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collectivist culture

this blog is turning out to be a repository of my writing assignments in class. apologies – to you who, for some crazy yet really (REALLY) good reason, reads these entries. when my life is no longer dictated by my course work, then maybe i will have the chance to write something for fun.

fun? ano yun?

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 I have been living in the US for the past four years, which is not a considerable length of time to erase the traces of the collectivist culture I am proud to be a part of. I was born and raised in Manila, the capital of the Philippines. Our racial ancestry is mostly regarded as Malayo-Polynesian, similar to Indonesians, Malaysians, and some Vietnamese and Taiwanese groups. Just like most Asian cultures, we have strong affiliation to family. But the typical Filipino family is not just composed of the mother, father, and children. It includes the grandparents, aunts, uncles, great aunts and uncles, and cousins up to the 3rd or even 4th degree, which are all collectively referred to as relatives. This is very important to a Filipino’s psyche that pivots around the concept of “togetherness” (kapwa); often classified as either other people (“ibang tao”, meaning not part of the group), or not other people (“hindi ibang tao”, part of the group) which is, most of the time, composed of relatives and close family friends. As an example, Filipinos would not mind living in confined spaces among relatives or tell their deepest and most embarrassing secrets to friends in a text message, but they will definitely try to distance themselves when introduced to a stranger and would need a considerable amount of time to warm-up to them.

The bond we have to the group of people we consider as extensions of ourselves is steadfast, such that, most are willing to endure physical, emotional, and even social stigmas for the group’s and/or specific members of the group’s sake. Mothers and fathers working abroad tolerate the separation from their loved-ones, and sometimes even ill treatments and abuses, if it means that their jobs can help secure the future of their families. When united against a common enemy, Filipinos have the capability to show great strength as evidenced from the first bloodless People Power Revolution that ousted the dictator Ferdinand Marcos from presidency back in the 80’s. Education is very highly regarded since it is commonly the path towards financial security. Our value system is closely linked to its long history as a Catholic nation mixed with proportions of mysticism from pre-colonial times, and we eat about five small meals a day (like hobbits).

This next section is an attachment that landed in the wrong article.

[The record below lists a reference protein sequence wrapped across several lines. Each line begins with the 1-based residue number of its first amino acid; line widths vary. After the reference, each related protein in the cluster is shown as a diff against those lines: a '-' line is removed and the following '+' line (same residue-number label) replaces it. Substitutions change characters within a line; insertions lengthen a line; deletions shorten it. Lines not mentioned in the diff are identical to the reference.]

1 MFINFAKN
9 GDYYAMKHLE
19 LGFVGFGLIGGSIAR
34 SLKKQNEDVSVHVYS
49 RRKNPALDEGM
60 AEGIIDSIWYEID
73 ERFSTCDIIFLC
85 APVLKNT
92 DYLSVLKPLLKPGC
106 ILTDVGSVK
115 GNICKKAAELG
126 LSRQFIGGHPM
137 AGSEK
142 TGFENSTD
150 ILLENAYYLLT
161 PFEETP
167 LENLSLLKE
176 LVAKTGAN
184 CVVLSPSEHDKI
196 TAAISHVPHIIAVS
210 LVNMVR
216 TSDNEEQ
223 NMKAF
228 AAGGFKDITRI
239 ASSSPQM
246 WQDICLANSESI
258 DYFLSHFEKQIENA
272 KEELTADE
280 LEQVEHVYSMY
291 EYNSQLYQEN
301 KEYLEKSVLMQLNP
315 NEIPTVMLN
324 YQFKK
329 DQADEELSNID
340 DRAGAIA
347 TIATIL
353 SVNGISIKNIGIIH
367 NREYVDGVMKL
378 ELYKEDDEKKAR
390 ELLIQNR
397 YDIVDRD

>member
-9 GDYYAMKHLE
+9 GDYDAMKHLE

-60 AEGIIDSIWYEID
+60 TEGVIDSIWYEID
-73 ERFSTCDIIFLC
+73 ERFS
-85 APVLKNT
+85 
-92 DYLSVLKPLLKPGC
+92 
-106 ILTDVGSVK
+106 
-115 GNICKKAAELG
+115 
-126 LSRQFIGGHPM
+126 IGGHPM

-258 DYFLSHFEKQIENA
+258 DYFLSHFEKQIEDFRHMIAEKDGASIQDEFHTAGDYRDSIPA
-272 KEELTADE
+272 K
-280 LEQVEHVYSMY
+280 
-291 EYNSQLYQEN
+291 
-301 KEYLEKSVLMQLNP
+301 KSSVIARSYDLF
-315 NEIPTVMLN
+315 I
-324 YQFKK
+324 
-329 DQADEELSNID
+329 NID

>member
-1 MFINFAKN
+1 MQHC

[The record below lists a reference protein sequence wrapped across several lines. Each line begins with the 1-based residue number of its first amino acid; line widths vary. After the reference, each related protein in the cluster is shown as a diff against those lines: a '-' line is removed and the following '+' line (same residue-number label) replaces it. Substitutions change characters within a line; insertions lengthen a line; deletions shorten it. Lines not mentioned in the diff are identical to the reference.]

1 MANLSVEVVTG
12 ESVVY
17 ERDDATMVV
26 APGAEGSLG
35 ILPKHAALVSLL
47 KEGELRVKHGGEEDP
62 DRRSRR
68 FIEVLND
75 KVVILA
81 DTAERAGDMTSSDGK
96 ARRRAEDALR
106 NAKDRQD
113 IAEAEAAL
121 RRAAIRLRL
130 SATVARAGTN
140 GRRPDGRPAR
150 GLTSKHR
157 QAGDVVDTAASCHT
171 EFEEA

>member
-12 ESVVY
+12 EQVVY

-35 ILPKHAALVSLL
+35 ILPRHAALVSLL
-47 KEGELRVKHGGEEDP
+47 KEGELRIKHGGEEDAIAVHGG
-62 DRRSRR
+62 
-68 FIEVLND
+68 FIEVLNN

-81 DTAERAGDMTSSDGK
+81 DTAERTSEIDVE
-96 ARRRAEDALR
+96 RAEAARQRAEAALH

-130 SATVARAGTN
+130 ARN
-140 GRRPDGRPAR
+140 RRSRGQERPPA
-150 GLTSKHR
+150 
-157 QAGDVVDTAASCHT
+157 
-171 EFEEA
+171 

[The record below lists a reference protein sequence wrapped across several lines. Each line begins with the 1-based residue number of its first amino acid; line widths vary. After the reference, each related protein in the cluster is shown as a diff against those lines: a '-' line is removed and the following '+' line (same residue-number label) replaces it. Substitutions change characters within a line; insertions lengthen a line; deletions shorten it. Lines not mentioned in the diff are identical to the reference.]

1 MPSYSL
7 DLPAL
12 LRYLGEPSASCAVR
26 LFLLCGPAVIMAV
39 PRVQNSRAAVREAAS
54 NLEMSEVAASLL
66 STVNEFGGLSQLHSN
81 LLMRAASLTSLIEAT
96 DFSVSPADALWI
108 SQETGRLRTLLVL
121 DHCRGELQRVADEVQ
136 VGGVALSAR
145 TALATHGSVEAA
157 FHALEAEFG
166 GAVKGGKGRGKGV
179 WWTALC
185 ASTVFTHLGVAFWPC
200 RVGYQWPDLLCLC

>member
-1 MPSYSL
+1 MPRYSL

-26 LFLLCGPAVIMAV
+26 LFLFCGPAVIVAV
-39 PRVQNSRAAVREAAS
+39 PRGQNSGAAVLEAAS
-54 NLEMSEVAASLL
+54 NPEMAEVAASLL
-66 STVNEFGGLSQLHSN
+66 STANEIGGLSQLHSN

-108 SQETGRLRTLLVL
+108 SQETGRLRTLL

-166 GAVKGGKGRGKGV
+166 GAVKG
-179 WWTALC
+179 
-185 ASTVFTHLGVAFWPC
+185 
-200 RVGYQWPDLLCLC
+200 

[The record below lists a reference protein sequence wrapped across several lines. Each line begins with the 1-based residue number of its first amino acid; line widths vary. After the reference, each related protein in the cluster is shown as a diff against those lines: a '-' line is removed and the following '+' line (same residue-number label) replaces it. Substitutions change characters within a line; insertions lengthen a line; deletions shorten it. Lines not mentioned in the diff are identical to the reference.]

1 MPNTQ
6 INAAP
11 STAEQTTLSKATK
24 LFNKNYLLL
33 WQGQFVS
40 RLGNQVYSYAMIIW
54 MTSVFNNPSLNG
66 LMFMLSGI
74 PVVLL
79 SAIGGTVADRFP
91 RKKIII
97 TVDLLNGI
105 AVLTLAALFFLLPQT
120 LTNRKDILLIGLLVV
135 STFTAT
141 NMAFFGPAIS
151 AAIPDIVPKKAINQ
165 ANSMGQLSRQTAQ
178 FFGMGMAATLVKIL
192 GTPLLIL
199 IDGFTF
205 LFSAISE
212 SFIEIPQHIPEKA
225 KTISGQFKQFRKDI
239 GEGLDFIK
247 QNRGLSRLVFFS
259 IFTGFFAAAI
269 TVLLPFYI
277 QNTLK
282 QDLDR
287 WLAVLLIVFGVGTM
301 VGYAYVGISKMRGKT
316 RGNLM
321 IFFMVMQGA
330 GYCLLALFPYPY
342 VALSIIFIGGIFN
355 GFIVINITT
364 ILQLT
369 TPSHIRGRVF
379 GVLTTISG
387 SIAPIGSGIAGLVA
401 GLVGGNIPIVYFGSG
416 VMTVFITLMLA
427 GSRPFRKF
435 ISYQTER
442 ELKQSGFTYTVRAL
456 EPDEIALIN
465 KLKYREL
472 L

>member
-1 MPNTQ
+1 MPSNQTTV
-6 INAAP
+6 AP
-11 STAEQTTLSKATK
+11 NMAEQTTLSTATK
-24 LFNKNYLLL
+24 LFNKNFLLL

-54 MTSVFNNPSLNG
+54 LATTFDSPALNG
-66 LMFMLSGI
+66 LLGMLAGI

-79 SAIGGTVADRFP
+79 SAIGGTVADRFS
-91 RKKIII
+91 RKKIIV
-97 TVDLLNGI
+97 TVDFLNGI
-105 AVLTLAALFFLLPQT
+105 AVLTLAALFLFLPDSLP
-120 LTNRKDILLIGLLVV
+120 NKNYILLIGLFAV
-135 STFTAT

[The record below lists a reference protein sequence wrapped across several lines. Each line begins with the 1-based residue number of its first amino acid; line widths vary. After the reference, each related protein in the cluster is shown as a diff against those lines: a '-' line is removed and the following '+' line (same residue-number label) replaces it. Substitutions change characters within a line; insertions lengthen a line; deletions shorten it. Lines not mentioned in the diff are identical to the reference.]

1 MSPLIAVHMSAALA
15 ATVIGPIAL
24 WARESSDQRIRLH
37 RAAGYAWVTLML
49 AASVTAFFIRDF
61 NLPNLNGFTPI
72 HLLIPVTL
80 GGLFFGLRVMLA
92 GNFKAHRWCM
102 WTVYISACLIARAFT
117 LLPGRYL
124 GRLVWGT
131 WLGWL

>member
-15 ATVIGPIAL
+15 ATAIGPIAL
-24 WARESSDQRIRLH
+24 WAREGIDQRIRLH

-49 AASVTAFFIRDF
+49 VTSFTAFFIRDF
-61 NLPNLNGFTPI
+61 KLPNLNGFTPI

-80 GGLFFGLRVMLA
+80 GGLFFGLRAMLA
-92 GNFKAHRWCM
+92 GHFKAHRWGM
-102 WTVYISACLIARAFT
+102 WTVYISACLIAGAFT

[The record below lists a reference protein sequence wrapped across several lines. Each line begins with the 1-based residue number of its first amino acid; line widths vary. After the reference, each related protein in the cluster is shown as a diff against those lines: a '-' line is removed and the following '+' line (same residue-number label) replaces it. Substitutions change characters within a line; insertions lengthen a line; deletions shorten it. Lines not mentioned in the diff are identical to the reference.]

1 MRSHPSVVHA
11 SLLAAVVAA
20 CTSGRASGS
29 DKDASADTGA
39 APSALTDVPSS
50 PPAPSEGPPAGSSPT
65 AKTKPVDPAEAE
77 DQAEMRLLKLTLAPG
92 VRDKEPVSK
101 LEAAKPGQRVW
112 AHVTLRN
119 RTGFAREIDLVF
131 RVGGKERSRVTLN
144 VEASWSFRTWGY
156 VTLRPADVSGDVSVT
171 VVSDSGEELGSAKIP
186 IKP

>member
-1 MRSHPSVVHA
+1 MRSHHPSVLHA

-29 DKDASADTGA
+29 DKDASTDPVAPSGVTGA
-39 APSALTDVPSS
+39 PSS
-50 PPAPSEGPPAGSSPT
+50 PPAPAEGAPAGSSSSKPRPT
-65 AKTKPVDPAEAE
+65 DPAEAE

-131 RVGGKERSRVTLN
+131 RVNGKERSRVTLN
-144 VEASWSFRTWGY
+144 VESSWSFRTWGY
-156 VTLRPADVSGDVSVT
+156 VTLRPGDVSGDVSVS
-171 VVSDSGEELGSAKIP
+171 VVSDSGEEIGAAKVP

It goes without saying that this collectivist culture that I grew up with influenced me on my views about family, mate selection, and my career choices. As a kid our grades in school are often times the golden ticket to the toys we wanted and it also predetermines quantity of gifts we will receive come Christmas. My academic excellence was never just a measure of my abilities, but was also a measure of my parent’s skill in raising a child as well. Hence, my failures and successes are not just mine, but theirs too. This may have provided added pressure to me growing up, but I believe it propelled me to always strive to do better and make my parents happy and proud, while also knowing that they are always there to support and love me in every step of the way.

I ended up marrying my now husband whom I went to the same science high school and university with, though we only met during my senior year in college and his freshman year in graduate studies. Such is also the case for most of my Filipino friends, who either marry their college sweethearts or someone they met at work who, most often than not, they share the same profession with. Despite our many differences, my husband and I share the same goals.  Examples of which are securing the welfare of our family, serving our country as soon as we are able to, and living our lives to the fullest with respect to God. These are a few of the many values I would like my daughter to have when she gets older. But for now as a toddler, she is preoccupied with learning the basic things she needs to cope with life. I took time off from working to be a full time mom and be with her because we were not comfortable with the idea of a daycare service despite its commonality in the area. We all sleep in a family bed and we eat at least one meal together everyday. We are in constant communication with our friends and relatives back home thanks to various social networks and Internet phone services. Once I complete my nursing degree, we might ask one of the grandmothers to move in with us so that they can take care of my daughter – a task they have dreamed and planned of doing, ever since she was born.

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